Introduction: Mini-chess Medley
There are lots of different ways to make a chess board, and there are many excellent Instructables on how to do so. A normal chess set is 8 ranks (or rows) and 8 files (or columns), but there are variations of the chess board called Mini-Chess. Obviously, it’s quite a different game, but people play demi-chess on 4 x 8 boards (shown above), and there’s even a 3 x 3 version. There are also 4 x 4, 5 x 5, and 6 x 6 boards. I don’t know which of these variations might be my favorite, so I decided to create a ‘board’ I could use for all of them.
There is much more about the variations of minichess here: Minichess - Wikipedia
I used these – obviously wood choice and size can be varied.
1.5” x 1.5” poplar board (nominal 2” x 2”)
Trunk from a small maple tree, about 3/4 inch in diameter
Dark and light stain
Box cutter or knife
Step 1: Cutting the Squares
I used a poplar board to make the squares. The board was a nominal 2 x 2, so had 1.5 inch sides. I used a miter saw to cut 36 slices of the board, each with ¾ inch thickness for 36 squares. These squares will be used to make the various boards.
I stained 18 of the squares with a dark stain and used tung oil, which is very light, on the other 18 squares.
I skipped gluing the squares together. This step, the one that’s skipped, is the most important step in this Instructable. By leaving the squares separate, you can use them to create every different mini-chess board. With 36 squares you have enough to make the 6 x 6 board, and use fewer squares to create all the other mini-chess variants. By not gluing them together, you give yourself the ability to make the different boards as you fancy them.
Step 2: Some Possible Boards
With the unattached squares, you can set up whichever size board you wish. Photo shows a few of the possibilities.
Step 3: Manufacturing a Cylinder
To use the materials I had on hand, and to keep this inexpensive, I made the chessmen from a trunk of a small maple tree, about ¾-inch in diameter. Using unfinished, non-factory wood like a maple tree trunk means things are a bit rustic and each piece is slightly different.
For the pieces, I was inspired by the work of Lanier Graham. Although Graham’s set is much more elegant than mine, his design inspired me to think I could make some pieces that required relatively simple cuts. (Apologies to Mr. Graham for my rustic rendition of his beautiful chess pieces.)
(Here’s an Instructable that shows how to make Graham’s chessmen as he meant them to be made.
Mid Century Modern Chess Pieces : 6 Steps (with Pictures) - Instructables )
I had a trunk from a small maple tree that had been cut down a year before, so it was thoroughly dry. I scraped the bark off the trunk using the box cutter and a knife. Since the tree was less than an inch in diameter, the bark was relatively thin and scraped off easily. There were a few small recalcitrant pieces of bark but I used sandpaper to sand the trunk down to bare wood.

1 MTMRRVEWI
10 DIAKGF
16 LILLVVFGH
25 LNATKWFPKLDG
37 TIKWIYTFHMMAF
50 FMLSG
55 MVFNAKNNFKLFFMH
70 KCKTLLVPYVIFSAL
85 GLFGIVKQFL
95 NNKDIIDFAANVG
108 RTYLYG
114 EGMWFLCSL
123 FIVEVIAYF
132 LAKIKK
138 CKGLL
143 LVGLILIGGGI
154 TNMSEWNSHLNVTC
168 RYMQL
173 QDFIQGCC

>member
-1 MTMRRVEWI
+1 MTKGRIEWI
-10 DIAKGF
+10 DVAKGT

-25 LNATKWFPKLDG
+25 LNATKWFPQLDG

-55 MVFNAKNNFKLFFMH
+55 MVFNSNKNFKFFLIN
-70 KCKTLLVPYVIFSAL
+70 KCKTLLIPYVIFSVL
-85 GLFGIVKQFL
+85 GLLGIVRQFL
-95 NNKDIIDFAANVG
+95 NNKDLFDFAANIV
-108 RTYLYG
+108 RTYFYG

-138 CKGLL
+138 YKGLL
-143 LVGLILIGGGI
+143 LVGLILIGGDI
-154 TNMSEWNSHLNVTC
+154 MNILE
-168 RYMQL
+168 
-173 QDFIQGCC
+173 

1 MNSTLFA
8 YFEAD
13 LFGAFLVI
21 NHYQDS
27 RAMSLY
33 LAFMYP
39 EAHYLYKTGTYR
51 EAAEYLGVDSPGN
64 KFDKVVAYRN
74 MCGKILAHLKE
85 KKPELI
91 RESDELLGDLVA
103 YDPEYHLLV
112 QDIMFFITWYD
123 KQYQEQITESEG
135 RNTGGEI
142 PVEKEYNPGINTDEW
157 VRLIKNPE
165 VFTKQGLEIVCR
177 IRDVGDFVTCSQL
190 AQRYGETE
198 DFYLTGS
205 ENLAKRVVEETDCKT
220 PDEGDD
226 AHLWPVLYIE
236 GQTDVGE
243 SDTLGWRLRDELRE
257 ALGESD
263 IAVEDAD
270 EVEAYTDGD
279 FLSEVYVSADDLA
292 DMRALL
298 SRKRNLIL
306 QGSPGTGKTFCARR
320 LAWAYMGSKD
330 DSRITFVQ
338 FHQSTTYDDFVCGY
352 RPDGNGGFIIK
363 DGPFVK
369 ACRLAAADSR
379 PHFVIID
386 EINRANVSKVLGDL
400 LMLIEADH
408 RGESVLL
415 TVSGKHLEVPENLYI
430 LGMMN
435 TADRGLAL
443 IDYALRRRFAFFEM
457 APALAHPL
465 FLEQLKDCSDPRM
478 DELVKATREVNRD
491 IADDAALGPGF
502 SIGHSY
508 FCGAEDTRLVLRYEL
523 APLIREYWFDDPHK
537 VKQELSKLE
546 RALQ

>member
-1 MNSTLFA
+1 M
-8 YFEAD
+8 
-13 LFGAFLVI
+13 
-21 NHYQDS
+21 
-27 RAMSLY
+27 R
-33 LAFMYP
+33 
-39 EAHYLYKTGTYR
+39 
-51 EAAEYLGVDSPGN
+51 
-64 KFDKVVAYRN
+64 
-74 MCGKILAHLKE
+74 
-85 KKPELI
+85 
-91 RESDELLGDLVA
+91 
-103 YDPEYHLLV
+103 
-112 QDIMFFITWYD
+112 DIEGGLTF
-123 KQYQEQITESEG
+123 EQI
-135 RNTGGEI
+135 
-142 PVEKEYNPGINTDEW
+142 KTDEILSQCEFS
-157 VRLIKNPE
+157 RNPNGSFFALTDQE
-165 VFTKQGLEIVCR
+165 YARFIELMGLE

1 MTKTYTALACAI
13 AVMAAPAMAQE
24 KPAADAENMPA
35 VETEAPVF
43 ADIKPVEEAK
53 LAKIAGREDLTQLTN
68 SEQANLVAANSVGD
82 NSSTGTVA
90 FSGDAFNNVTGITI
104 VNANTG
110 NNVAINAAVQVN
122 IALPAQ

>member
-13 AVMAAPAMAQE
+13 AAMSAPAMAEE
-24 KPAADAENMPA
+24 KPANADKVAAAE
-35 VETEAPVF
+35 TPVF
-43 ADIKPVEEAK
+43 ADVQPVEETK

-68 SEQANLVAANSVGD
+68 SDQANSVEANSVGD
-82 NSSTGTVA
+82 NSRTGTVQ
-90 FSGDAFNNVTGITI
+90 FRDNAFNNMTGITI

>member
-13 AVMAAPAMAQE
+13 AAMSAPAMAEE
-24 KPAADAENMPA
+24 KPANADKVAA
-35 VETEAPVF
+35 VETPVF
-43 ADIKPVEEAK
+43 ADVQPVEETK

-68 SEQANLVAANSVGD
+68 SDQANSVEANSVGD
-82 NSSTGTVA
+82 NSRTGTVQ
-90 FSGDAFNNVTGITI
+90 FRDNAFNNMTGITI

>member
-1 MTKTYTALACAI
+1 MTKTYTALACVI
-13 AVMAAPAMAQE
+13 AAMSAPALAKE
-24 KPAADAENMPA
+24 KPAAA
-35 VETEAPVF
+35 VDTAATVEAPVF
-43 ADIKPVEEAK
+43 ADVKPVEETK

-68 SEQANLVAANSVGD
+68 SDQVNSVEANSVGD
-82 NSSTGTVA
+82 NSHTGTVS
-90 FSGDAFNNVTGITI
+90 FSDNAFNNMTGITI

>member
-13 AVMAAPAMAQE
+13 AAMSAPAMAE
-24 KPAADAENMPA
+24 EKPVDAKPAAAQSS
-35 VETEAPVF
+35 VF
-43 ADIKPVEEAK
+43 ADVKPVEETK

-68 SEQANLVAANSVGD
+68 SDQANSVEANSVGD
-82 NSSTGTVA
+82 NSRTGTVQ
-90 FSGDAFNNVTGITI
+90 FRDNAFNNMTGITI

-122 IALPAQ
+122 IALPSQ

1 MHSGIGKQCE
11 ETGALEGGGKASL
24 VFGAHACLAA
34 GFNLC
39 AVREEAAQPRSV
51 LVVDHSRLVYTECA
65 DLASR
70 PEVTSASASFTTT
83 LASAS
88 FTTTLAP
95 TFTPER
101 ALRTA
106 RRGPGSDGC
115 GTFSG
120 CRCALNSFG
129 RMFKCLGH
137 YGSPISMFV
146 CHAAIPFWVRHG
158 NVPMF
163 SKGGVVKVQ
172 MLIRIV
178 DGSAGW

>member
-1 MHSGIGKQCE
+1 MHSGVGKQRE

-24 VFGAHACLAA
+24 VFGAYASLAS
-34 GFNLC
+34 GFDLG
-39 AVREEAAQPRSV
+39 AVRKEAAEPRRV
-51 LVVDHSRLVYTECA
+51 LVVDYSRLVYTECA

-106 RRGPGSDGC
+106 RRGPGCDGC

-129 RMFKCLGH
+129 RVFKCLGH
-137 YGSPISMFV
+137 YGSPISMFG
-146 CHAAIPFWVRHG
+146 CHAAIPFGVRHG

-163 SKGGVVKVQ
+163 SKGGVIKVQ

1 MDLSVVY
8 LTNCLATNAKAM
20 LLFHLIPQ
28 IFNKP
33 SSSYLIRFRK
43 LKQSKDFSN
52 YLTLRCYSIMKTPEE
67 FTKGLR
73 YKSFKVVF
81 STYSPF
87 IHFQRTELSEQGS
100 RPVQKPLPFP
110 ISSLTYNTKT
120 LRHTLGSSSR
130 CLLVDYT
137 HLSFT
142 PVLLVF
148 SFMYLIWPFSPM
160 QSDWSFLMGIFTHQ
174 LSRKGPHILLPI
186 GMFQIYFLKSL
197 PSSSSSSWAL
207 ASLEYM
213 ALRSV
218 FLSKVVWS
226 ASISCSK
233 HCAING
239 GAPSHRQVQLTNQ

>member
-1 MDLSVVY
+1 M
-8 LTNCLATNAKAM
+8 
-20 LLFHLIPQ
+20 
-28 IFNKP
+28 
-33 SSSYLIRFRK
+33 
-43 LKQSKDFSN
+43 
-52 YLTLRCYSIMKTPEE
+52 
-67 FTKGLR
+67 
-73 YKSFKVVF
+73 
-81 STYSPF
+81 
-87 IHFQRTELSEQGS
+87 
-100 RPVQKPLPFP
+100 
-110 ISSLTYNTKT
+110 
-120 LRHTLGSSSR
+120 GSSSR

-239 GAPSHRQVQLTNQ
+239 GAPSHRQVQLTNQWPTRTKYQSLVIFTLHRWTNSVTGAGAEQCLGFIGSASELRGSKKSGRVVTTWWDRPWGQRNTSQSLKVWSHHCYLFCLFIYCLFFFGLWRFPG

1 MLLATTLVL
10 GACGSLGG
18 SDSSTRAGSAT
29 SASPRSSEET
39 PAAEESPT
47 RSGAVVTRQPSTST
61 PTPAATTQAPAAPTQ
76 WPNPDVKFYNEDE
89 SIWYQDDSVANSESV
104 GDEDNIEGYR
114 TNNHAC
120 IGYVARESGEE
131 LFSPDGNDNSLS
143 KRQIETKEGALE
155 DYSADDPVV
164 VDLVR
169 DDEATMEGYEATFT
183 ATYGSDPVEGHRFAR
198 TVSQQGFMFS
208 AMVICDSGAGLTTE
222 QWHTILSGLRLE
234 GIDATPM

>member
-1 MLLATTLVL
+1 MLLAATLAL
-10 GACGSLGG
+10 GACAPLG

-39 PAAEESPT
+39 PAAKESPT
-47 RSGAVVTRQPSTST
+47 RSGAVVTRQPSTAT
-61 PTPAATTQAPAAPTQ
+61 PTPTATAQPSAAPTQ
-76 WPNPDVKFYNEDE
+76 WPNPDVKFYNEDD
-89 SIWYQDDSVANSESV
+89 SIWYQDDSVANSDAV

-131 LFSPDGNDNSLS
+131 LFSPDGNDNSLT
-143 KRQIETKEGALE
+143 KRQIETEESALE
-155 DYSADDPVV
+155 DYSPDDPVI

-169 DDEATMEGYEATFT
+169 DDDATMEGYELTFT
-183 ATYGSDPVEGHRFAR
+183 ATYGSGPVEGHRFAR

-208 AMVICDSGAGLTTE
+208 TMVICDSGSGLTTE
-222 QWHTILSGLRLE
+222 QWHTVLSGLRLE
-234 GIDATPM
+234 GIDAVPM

Step 4: Pawns and Knights
The pawns are just cylinders ¾ inch long.
The knights are slightly longer: cylinders 7/8 inch long and I cut a notch out of them. The resulting L-like shape is reminiscent of how the knight moves.
Step 5: Rooks and Bishops
For the bishops and rooks, I used one-inch long cylinders.
Since bishops wear a miter, which has a point on it, I tapered each bishop to a ridge. I made the initial cut using a scroll saw. To avoid getting fingers too close to the blade, I made the initial cuts on a section of trunk that was about a foot long. Then I cut to the one-inch length and whittled with a knife and sanded to a smooth ridge.
For the rooks, I drilled an indentation in one end, and then used a scroll saw to cut an X in the top so that it looks like a turret.
Step 6: Kings and Queens
The queen is a bit taller still, with a crown made from a cross-section of a slightly larger part of the trunk. I added a bead to the top of the queen, to symbolize a jeweled crown. I used a brad to hammer the bead in place.
The king is just a bit taller and broader than the queen. I added a disc and a cylinder smaller than the king’s body, to make a shape like a top hat, which I imagine a king would wear if he wasn’t sitting on his throne.
I stained one set of pieces with a dark stain and treated the other set with tung oil.
Step 7: One Possible Set Up
Put the squares together to make whichever size board you want.
The various styles of minichess use different combinations of pieces and different starting positions.
For example, in one of the mini-chess games that have 5 columns, there are 5 pawns, a king, a queen, and a bishop, a rook, and a knight. The photo above shows the version known as 'Baby Chess'.
Various starting positions for the various boards are shown at the Wikipedia entry for Minichess: Minichess - Wikipedia
With the myriad sizes and starting positions you will never get bored. And if you like this idea, you will have to make it your self, because I doubt you will find one in a pawn shop. Of course, you can check if you wish.
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